Defending Human Rights in Russia: Sergei Kovalyov, Dissident and Human Rights Commissioner, 1969-2003

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Routledge, 24/06/2004 - 272 páginas
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Sergei Kovalyov is a central figure in the struggle for human rights in Russia. He was a leading Soviet biology academic and, in the 1970s after becoming active in dissident circles, was arrested by the KGB, tried, imprisoned and subjected to internal exile. After his release, he continued to work for human rights, eventually becoming chairman of the Soviet Human Rights Committee and chairman of the Presidential Human Rights Commission, in which positions he was extremely influential in framing human rights provisions in post-Communist Russia. He subsequently took President Yeltsin to task for human rights failings, eventually resigning in protest. This book, by tracing Kovalyov's political career, shows how human rights developed in Russia in late Soviet and post Soviet times.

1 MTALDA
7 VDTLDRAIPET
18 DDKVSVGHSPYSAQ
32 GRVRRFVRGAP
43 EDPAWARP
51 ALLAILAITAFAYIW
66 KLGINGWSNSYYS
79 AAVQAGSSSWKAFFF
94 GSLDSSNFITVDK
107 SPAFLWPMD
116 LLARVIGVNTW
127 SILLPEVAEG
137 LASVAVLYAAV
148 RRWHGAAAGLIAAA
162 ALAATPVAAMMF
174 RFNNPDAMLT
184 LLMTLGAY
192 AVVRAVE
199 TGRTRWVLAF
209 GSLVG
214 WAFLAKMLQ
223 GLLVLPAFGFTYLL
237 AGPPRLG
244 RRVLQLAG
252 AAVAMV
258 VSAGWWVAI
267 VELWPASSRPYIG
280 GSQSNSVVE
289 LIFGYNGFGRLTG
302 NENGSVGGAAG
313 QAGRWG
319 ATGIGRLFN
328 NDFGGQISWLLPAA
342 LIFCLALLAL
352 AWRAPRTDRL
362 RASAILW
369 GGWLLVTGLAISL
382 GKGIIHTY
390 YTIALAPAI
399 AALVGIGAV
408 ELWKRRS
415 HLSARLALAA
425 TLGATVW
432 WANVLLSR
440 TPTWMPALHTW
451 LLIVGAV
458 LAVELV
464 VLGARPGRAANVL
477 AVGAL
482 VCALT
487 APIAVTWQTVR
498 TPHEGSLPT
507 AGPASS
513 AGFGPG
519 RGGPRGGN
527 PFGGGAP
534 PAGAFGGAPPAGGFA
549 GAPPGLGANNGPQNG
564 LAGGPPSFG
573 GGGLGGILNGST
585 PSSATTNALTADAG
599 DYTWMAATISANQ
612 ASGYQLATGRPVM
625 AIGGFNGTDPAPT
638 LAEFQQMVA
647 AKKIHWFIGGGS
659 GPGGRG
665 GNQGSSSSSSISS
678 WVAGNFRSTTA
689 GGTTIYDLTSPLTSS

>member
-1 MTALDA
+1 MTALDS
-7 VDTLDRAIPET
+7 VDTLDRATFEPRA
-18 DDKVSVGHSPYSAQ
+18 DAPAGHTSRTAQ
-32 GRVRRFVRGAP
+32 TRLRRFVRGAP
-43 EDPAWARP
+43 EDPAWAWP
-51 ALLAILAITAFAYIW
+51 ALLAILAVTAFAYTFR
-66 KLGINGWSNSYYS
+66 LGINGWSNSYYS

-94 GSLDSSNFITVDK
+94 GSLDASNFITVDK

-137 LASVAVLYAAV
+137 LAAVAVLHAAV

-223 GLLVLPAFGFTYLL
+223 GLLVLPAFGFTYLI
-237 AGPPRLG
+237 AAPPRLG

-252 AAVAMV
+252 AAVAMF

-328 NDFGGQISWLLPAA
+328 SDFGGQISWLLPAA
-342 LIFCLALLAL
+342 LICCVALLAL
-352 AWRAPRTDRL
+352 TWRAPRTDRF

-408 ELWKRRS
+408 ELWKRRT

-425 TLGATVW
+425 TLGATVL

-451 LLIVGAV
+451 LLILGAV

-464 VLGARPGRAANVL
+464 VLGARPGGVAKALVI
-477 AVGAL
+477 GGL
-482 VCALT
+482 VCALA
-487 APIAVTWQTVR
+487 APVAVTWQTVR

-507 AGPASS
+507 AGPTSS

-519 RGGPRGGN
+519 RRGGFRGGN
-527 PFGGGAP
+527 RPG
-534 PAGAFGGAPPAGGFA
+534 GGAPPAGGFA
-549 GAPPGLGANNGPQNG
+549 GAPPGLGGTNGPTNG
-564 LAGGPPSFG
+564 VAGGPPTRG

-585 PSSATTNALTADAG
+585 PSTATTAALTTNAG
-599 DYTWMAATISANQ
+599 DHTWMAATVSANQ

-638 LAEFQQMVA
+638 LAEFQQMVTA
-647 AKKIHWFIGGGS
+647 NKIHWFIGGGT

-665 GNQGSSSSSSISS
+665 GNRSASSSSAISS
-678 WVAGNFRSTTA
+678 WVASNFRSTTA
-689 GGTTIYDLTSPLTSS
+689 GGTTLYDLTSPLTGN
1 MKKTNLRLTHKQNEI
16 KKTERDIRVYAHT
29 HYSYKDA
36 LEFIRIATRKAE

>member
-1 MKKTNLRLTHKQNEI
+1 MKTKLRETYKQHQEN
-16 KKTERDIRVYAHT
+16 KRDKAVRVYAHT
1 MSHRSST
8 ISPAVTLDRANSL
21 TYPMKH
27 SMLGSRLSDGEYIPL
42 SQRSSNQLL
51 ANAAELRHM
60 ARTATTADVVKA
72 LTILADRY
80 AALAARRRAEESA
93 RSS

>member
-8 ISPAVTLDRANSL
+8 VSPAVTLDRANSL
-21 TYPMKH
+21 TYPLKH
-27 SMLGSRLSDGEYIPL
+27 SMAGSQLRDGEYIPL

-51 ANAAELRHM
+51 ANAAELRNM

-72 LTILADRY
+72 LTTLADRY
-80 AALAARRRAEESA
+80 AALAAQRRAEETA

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Índice

Introduction
1
1 Dissidentstvo
8
2 The Dissident Nomenklatura
59
3 The Supreme Soviet Human Rights Committee
78
4 The Presidential Human Rights Commission
129
5 The Chechen War 199496
149
6 Troubling Times
191
Conclusion
200
Appendix 1
205
Appendix 2
208
Appendix 3
210
Bibliography
212
Index
221
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Emma Gilligan received a Ph.D from the University of Melbourne, Australia in 2002. She spent five years in Moscow, researching for this book and working for The Andrei Sakharov Foundation. She is currently a post-doctoral fellow with the History Department at the University of Chicago working on a book on human rights and Chechnya.

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